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Have you heard of a Scout Patrol that doesn't like to camp?


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#21 scoutergipper

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Posted 28 October 2014 - 06:51 PM

It just blows my mind that a group of kids would join Boy Scouts, and then stay in it for a year or two, if they didn't like to camp. I also don't understand how it could become optional. It seems like the pressure of the expectations of the rest of the Troop would cause this group to either start camping, or leave to find another activity they liked. This is not to say that Scouts is for everyone. I tell people all the time I think Scouting would be of great benefit to any boy/family that gives it a try with the right attitude. But the reality is that not everyone can muster the attitude or open mind. Some are always going to allow some part of the program - the mud, the patriotism, the chaos - to get in the way of what the program really is.
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#22 qwazse

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Posted 28 October 2014 - 07:34 PM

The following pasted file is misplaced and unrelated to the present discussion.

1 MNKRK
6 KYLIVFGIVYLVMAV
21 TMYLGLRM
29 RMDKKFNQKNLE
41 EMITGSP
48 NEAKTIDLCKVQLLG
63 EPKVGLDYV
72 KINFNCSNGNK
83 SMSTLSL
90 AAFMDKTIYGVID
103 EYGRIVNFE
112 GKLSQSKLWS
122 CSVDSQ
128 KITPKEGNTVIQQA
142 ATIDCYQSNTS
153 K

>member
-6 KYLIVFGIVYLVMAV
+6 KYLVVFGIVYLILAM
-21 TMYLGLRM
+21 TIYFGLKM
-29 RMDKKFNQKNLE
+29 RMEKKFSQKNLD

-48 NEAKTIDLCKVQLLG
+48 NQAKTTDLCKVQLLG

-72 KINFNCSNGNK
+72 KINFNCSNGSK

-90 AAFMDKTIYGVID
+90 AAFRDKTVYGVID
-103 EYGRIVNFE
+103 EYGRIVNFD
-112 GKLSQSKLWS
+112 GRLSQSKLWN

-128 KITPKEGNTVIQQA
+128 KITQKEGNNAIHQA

... But it's not outing and "Scouting without outing...". Well, you know ...


Is still Super Cool!

{What you all are about to read is from the guy who will find a picnic table in a field before sleeping in the troop's cabin and will only bother with a tarp if it's rainy or the oaks are dropping acorns. So anybody who wants to throw stones just better be aware that my house probably has less glass than yours.}

Don't beat yourself up on this one. Outing is not always camping. It's often pushing comfort zones by starting with the familiar. This means we unit leaders have to spend time unlocking the key to a kid's brain. Camping is often an easy sell because most kids equate that with adventure, but citizenship can be an adventure, service can be an adventure, youth ministry can be an adventure, gaming can be an adventure. (I'm hearing gasps. You all can breath.)

Right now, I have to endure a troop and crew who don't want to master orienteering skills. Kinda limits the envelope we can push hiking. Fine. I approve plans where they stick to marked trails and maybe scratch heads over "temporary dislocations." Meanwhile, I still invite any willing adult to orienteering courses for the sake of my personal fits and giggles. I'll hike back-country by dead reckoning with the one young ASM who want's to find the rock feature that is not on any map. And I talk smack to the boys about what they're missing. I didn't figure out this on my own. One day a few years ago, my PL gave me a call, "I was debating with SM about what state the Board Tree Tunnel was in, he said he'd drive me and a buddy there and we could hike around and figure it out."

LeC, this may be the row you have to hoe. Throw the occasional gimmick to draw these boys out of their shells, but generally settle for an infrequent camping schedule. Help your venturers line up a half dozen outings and attend as many of those as you can. Hit them up for ideas that may work the youngn's. Maybe for one or two activities, they will offer to share their campsite.